graphiCs - American Mathematical Society

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CREATING GRAPHICS for use in books and journals

QUICK START

(See following pages for detailed instructions.)

GENERAL GUIDELINES • Create graphics at 100% of the size at which they will be printed. • Do not use a line/rule weight less than .5 point at 100%. If you must scale your figure, be sure that you compensate by making line weights thicker. A .5 point line scaled at 50% becomes a .25 point line. Line weights below .5 point MAY disappear during the printing process. • Shades of gray (screens) should not be lower than 10% or higher than 85%. Screens outside this range are either too light or too dark to print correctly. • Type point size should be no less than 10 points at 100%. If you must scale your figure, be sure that you compensate by making the type point size larger: 10 point type scaled at 50% becomes 5 point type, which would not be readable. • Color graphics to be printed in black and white or grayscale should be converted to black and white or grayscale before being submitted to the AMS. When color graphics are printed in black and white or grayscale, sometimes lighter colors, such as yellow, disappear, or colors, such as red and blue, appear to be the same tone. It is preferable that you convert your color graphics to grayscale and check to be sure that all the elements in your graphics print as desired.

FONT USAGE • Whenever possible, fonts used in graphics should match those used in text. • Fonts should be fully embedded in your graphic when saving the file. If the fonts are not embedded in your graphic, it is possible that the font will be replaced with a default font such as Courier and the characters will not print properly. If you are unable to embed the fonts in your graphic, convert the fonts to paths (or outlines) prior to exporting the file to EPS. This can be done in the application in which they were created (consult the documentation for your graphics program for assistance).

FILE FORMAT • The preferred file format for graphics is EPS (Encapsulated PostScript).

RESOLUTION REQUIREMENTS • Line art (black and white (no grays))—600 pixels per inch (PPI) @ 100%. • Halftone (grayscale figure (photographic with no text or lines))—300 PPI @ 100%. • Combination halftone and line art—600 PPI @ 100%. • PLEASE NOTE: If you must scale your graphic, be sure to compensate by making the resolution higher. A 300 PPI graphic scaled at 200% becomes a 150 PPI graphic. Resolutions below 300 PPI will look jagged.

FILE NAMING • File name should be no longer than 20 characters in length, including an extension. • Use only lowercase letters, numbers, a dash, or an underscore in the file names. • File names should be specific and descriptive, not generic: smith-fig-3.eps is better than fig3.eps.

PLACING FIGURES IN YOUR PAPER • Use a standard TeX graphics inclusion macro package. The recommended graphics inclusion package for LaTeX2e is graphicx. Be sure that commands used to include graphics in TeX are compatible with Radical Eye Software’s dvips. • Do not place graphics for use in TeX files in subdirectories. • Set figure captions in TeX, not in the graphics program.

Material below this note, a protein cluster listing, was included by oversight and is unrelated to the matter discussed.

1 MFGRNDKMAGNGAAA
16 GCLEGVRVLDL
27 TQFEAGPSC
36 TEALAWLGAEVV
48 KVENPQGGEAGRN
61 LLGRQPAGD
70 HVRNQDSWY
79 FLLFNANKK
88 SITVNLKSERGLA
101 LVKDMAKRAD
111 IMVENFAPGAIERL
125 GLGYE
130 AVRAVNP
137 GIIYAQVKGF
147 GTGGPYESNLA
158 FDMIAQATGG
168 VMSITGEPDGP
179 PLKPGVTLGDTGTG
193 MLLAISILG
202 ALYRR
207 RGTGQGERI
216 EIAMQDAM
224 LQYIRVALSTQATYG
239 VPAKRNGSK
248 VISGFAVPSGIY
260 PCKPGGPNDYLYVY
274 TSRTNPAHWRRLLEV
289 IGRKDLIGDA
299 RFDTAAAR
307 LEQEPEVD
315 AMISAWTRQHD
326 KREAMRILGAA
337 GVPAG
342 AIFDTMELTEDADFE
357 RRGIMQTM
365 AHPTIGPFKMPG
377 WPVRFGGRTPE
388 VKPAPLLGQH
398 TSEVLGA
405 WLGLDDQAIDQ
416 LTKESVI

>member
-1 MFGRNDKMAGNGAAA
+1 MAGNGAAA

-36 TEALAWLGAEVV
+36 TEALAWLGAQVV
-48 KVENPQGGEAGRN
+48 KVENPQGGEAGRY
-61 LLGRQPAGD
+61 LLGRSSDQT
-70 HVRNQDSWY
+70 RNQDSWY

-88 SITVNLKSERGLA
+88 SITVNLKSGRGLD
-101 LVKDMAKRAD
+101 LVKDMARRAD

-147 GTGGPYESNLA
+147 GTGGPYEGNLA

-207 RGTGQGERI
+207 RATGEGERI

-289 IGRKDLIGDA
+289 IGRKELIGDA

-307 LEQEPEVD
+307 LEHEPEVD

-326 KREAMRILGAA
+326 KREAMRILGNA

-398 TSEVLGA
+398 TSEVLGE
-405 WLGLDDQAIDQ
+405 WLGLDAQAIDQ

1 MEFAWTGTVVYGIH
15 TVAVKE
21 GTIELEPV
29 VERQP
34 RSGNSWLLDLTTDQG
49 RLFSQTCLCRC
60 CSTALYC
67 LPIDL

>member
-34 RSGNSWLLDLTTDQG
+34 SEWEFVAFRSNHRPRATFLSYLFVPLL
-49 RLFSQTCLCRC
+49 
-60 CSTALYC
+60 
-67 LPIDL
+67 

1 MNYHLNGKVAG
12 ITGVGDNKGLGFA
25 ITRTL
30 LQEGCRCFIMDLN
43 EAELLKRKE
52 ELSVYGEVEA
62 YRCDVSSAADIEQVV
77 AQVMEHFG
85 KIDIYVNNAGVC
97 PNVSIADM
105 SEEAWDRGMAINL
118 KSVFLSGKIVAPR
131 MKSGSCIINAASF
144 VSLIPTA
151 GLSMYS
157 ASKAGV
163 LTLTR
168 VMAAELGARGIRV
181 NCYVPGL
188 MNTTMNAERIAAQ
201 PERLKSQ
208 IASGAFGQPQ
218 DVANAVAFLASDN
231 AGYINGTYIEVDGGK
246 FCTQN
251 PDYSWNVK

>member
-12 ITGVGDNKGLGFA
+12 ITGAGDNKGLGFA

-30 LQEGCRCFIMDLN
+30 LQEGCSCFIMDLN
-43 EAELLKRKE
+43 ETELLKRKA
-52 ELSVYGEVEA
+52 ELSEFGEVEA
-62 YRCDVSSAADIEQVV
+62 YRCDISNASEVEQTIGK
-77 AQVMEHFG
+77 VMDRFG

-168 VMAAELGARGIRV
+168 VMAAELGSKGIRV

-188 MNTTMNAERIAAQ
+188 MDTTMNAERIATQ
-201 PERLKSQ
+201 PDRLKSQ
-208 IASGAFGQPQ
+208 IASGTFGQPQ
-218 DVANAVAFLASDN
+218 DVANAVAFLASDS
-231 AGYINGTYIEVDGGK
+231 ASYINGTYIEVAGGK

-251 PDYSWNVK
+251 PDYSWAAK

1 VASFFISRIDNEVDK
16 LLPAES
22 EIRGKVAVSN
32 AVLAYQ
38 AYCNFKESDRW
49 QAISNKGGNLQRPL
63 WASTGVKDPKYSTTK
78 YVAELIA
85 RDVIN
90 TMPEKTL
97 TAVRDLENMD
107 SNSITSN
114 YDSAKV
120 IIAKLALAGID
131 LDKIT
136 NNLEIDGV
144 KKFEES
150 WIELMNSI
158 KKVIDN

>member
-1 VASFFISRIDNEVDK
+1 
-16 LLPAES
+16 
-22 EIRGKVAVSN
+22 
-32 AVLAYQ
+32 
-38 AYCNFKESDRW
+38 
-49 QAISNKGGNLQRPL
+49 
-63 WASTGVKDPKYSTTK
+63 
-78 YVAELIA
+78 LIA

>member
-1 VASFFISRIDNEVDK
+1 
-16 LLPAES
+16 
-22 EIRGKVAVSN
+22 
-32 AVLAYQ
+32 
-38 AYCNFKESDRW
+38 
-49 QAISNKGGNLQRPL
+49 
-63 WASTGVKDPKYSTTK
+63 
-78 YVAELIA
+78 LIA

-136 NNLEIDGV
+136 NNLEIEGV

CREATING GRAPHICS

for use in books and journals General guidelines

• Create graphics at 100% of the size at which they will be printed.

Lines and rules • Do not use a line/rule weight less than .5 point at 100%. If you must scale your figure, be sure that you compensate by making line weights thicker. A .5 point line scaled at 50% becomes a .25 point line. Line weights below .5 point MAY disappear during the printing process. • Graded lines should increase in increments of .5 point (i.e., .5 point, 1 point, 1.5 point). Increments less than .5 point do not read as distinctly different lines.

Graded lines

• Lines that are a shade of gray (screened) or color (CMYK/RGB) need a line weight of at least 1 point at 100%. .5 pt Gray and color lines thinner than 1 point look broken and jagged 1 pt because of the small dot pattern used to simulate a shade of gray or color 1.5 pt tone.

Shades of gray (screens) Screened line

• Screens defined. A screen is a pattern of small black and white dots used to simulate shades of gray. • Shades of gray (screens) should not be lower than 10% or higher than 85%. Screens outside this range are either too light or too dark to print correctly.

1pt Dot pattern used to simulate shades of gray

• Screens should increase in increments of no less than 10%. Screen variations of less than 10% are not distinguishable. • Do not put type on a screen darker than 35%. Type on a screen that is above 35% is not legible. • White type can be used only on 100% black. White type on a gray background looks broken and jagged because a small dot pattern is used to simulate shades of gray.

Multiple-part figures • Multiple-part figures should be configured to one figure in a graphics program, not in TeX. Aligning multiple-part figures is very difficult in TeX. It is easier and more cost-effective to do so in a graphics program.

Shades of gray (screens) A

B

0%

15%

D

C

25%

35%

E

45%

Creating graphics for use in books and journals

55%

65%

75%

85%

100%

2

Clipping and bounding boxes • When using a smaller area of a larger graphic, clip or crop within the graphics application to delete all but the desired portion. Do not clip or crop by pasting areas of white over portions of the graphic. Doing this will make the bounding box larger than it should be, resulting in problems when including the graphic in TeX. • If possible, verify that bounding box information is correct. Problems arise when the bounding box is not correct. Graphics might be clipped off in unexpected ways.